Ready, Aim, Fire…
You’ve probably heard the saying “Pull out all the stops” before. Do you know the origin of the phrase? It comes from air driven organs (the musical organ like a piano); it can be a pump organ or a higher end organ that you don’t have to pump. Either way, organs have controls called “stops” that you pull out to change the voicing or set of pipes being used. When you really want to play loudly, pull out all the stops!
It’s very tempting when sending an email or creating a sales page to “pull out all the stops” and throw everything you have into the mix. You may be writing a sales page for your newest software product, but because you’re not getting the sales you want on some other products, you mention them too, or at least put their links on the page. And if you’re going to put those links on the page, well, you may as well put links to all your products on the page and your affiliate products too. The problem is, even if you have great sales copy, this shotgun approach will confuse the reader and scatter their attention. They will click on this and that, and go here and there. You just want them to purchase your product. After that, show them your other wares.
Speaking of shotguns, do you know the difference between a shotgun and a rifle? A shotgun uses a cartridge that contains small pellets. When you pull the trigger, instead of one big bullet, you’re blasting a handful of small pellets towards the target. This makes it easier to hit your target if your aim is not all that great, or, if your target is really small. A rifle shoots a bullet, one single projectile, so your aim has to be more accurate with a rifle. The advantages of using a rifle are longer effective range, a better chance of taking down your target, and a cleaner kill. But you must have accurate aim to use a rifle. My grandfather was an avid hunter and marksman, my dad tells me that he would go squirrel hunting with a .22 rifle (a .22 caliber rifle shoots a very small bullet, just under a quarter of an inch in diameter). Most people hunt squirrel with a shotgun because they’re little (the squirrels that is), and they move around a lot, this makes them very hard to hit.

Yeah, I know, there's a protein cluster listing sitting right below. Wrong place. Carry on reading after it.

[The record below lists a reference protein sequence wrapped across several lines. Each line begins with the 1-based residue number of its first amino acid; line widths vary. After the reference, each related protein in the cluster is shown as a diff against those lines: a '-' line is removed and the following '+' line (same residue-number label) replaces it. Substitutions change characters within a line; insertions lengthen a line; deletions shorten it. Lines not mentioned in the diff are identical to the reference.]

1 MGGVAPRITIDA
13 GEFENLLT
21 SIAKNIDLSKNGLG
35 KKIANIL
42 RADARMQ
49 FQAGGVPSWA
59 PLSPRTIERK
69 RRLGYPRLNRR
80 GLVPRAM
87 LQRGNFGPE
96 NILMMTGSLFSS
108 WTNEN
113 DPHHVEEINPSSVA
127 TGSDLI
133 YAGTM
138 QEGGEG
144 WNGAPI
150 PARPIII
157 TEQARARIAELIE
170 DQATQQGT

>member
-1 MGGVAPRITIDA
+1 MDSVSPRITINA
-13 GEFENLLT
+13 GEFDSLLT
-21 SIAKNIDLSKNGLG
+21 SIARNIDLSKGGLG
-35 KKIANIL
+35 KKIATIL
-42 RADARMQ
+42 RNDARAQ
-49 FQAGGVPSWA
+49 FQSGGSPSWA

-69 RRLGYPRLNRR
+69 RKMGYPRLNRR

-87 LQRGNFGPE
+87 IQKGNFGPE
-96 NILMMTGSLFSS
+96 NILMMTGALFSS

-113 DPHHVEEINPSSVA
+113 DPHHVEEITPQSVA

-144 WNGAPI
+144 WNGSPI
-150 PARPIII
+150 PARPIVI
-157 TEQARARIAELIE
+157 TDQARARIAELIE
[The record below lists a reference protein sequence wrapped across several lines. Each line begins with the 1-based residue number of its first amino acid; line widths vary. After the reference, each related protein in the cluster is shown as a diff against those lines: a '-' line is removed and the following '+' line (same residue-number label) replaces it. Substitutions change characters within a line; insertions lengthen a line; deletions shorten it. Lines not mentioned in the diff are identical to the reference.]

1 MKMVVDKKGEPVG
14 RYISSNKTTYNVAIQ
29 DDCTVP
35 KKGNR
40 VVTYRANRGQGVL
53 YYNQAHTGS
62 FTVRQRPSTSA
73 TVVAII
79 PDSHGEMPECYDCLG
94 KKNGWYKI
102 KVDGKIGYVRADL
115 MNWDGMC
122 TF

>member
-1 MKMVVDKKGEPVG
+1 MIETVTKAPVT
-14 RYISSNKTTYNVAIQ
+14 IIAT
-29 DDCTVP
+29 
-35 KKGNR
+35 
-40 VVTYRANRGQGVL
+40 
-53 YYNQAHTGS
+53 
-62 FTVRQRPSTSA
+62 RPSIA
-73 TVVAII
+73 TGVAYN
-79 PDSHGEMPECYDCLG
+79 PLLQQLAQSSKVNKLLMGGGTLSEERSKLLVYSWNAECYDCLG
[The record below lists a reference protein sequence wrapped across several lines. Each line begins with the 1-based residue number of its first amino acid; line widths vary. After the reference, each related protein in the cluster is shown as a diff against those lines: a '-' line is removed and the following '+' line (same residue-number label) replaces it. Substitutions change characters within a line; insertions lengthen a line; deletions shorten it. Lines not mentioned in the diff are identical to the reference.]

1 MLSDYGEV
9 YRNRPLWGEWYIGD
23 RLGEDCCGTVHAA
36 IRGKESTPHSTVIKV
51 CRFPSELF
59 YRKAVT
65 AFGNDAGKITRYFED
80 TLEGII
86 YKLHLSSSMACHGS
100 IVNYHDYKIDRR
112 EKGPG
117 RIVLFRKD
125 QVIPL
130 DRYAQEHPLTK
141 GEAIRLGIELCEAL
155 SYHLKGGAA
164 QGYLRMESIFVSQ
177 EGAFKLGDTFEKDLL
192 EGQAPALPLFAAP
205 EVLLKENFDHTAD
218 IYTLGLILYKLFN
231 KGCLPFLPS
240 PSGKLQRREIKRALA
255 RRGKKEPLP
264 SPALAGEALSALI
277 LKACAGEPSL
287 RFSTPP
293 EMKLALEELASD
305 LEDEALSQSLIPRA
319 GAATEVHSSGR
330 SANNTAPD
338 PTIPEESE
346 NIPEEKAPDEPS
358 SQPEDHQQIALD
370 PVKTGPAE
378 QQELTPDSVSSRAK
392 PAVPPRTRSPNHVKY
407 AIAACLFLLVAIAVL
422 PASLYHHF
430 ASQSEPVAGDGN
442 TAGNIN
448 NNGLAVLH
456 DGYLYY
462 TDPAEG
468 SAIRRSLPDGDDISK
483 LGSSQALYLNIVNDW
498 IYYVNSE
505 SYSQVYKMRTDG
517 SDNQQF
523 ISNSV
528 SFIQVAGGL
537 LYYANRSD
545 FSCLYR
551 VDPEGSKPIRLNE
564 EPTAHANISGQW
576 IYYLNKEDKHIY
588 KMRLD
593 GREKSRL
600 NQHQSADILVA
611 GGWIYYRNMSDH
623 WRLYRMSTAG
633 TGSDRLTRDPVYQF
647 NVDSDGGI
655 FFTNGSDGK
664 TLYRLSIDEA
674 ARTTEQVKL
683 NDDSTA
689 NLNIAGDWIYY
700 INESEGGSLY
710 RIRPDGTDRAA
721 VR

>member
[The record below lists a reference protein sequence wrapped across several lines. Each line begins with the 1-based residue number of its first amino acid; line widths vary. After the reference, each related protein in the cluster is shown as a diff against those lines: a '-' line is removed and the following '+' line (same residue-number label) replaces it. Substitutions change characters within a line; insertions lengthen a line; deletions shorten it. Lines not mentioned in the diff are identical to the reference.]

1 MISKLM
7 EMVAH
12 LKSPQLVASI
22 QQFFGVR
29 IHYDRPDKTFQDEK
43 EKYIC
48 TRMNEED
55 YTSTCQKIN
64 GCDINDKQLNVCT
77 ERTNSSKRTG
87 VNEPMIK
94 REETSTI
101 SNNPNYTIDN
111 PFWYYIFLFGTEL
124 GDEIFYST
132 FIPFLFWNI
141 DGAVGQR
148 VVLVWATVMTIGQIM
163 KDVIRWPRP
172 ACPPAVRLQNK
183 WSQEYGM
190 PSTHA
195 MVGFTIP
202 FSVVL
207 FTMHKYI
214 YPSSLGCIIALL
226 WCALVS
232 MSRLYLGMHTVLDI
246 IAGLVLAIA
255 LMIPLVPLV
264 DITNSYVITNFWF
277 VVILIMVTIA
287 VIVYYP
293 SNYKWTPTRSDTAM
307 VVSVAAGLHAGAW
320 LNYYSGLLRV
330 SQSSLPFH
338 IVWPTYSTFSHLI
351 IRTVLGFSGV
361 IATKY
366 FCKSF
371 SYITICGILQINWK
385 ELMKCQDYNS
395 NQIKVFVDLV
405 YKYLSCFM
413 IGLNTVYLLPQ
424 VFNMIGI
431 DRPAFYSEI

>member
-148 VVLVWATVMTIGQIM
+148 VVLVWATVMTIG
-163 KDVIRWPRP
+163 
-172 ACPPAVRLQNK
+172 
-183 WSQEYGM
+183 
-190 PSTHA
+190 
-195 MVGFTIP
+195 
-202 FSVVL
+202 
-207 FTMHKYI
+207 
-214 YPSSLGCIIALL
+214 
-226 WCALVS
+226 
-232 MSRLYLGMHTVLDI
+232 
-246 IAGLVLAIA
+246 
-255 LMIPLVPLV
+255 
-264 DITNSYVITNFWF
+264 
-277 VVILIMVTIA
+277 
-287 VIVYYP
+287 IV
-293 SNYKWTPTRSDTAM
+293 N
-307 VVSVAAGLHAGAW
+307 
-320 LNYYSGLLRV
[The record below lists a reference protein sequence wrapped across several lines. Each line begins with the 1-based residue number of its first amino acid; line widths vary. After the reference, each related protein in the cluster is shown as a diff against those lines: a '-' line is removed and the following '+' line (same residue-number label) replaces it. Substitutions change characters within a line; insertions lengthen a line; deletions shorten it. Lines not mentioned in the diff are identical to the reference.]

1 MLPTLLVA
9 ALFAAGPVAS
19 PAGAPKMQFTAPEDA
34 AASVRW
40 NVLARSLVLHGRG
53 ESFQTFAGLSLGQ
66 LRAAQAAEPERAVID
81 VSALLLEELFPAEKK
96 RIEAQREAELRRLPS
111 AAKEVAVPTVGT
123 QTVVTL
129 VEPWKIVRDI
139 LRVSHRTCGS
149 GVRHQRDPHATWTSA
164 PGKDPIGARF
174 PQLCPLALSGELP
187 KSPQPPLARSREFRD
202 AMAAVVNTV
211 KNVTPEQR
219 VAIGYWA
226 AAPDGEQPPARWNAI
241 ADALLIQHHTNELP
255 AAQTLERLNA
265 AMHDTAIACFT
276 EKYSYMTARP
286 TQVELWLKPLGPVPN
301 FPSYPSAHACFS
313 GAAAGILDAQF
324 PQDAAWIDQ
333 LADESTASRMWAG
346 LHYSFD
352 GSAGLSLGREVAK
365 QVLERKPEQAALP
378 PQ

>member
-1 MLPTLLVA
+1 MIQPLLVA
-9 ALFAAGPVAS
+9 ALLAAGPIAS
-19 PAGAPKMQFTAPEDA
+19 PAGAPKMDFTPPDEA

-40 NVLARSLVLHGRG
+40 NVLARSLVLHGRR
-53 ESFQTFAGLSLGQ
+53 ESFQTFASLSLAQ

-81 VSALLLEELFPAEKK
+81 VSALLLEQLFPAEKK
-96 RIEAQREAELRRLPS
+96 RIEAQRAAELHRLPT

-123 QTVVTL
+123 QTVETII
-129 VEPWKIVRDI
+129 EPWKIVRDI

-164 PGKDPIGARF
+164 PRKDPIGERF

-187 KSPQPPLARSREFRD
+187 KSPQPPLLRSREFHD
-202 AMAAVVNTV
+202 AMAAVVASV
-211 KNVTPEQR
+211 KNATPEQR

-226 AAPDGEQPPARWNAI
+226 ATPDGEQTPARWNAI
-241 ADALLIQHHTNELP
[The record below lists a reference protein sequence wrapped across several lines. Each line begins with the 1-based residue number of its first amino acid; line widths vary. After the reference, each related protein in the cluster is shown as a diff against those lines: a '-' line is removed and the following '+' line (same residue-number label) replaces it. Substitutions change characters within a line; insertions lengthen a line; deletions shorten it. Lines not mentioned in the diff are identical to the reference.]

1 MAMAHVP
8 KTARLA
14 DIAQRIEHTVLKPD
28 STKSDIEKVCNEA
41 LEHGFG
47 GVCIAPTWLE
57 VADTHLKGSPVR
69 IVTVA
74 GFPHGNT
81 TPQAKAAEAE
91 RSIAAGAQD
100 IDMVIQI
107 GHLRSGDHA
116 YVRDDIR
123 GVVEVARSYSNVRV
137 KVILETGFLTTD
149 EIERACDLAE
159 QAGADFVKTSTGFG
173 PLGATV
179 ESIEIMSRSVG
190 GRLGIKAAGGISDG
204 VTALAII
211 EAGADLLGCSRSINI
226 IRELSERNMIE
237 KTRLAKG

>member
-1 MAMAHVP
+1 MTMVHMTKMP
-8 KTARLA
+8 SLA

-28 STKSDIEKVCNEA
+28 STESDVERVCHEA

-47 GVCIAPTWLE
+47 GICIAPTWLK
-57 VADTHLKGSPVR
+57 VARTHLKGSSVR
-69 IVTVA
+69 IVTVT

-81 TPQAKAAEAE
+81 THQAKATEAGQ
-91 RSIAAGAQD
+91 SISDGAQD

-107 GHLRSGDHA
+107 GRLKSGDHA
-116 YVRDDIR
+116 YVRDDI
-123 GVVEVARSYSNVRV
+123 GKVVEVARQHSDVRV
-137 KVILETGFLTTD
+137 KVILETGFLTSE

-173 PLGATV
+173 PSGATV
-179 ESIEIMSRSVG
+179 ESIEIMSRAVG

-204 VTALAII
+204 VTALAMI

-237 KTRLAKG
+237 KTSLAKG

Use a rifle approach with your marketing message and materials. You will rarely see a shotgun approach by a successful copywriter. Conversely, most inexperienced people will try to “pull out all the stops” and put everything they can think of in their sales pitch.
Marketing is very similar to hunting. Hunting requires certain weapons or tools, training, experience, and patience. Copywriting requires the same things. In either activity you don’t want to return home empty handed! Mastering either is much faster and easier if you have access to someone with a lot of experience to teach you. If you’re just getting started with Internet Marketing, then signup to my mailing list and you’ll receive my How to Make Money Online and my SEO Brain Dump!
Here are some Do’s and Don’ts to get you pointed in the proper direction:
- Do describe the benefits of your product or service
- This is not what your product does, but rather what your product will do for the reader.
- Do appeal to the reader’s emotions.
- Do use testimonials.
- Don’t go into great length on technical details unless you’re selling a technical product to a highly technical market.
- Don’t use too much copy: tell them what you’re going to tell them, then tell them, then tell them what you told them, but don’t write War and Peace.
- Don’t mix in unrelated copy.
- Do cut out all the fat.
- Don’t include links to unrelated products or web sites.
- Do make the purchase link or button easy to see and find.
- Do test links in your emails, ads, blog posts, etc. to make sure they work.
Remember, split focus = lost sales. Keep your marketing message tightly focused, make it appeal to the reader’s emotions, and provide an easy path for them to follow to make a purchase.
Until next time,